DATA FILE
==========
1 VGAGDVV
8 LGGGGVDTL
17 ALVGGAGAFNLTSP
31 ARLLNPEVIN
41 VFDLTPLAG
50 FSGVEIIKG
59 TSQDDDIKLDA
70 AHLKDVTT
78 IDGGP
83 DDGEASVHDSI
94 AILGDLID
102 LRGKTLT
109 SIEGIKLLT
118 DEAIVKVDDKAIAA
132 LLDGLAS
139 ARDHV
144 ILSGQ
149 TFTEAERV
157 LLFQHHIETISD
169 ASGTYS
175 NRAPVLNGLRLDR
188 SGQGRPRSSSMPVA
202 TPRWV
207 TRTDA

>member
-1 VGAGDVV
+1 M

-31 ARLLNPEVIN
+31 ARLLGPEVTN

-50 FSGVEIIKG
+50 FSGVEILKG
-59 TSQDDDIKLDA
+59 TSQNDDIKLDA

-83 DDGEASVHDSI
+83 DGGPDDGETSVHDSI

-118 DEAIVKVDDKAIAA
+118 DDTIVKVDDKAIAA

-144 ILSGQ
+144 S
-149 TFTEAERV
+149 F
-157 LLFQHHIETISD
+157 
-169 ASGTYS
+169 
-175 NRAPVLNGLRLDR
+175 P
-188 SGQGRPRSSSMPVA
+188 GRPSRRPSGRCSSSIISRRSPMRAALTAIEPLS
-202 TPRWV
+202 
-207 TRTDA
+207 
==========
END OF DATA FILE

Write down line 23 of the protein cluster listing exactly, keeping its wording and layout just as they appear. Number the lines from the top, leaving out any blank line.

202 TPRWV